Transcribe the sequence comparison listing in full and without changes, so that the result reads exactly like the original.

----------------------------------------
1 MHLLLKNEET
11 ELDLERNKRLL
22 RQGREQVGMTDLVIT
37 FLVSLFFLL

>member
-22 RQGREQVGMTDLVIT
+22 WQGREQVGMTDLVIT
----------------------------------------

1 MHLLLKNEET
11 ELDLERNKRLL
22 RQGREQVGMTDLVIT
37 FLVSLFFLL

>member
-22 RQGREQVGMTDLVIT
+22 WQGREQVGMTDLVIT